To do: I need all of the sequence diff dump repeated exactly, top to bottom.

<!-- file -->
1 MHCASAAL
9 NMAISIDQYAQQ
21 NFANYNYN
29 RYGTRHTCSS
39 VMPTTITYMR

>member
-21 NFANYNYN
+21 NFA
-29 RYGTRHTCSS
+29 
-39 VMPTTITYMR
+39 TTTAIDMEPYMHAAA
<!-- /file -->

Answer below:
1 MHCASAAL
9 NMAISIDQYAQQ
21 NFANYNYN
29 RYGTRHTCSS
39 VMPTTITYMR

>member
-21 NFANYNYN
+21 NFA
-29 RYGTRHTCSS
+29 
-39 VMPTTITYMR
+39 TTTAIDMEPYMHAAA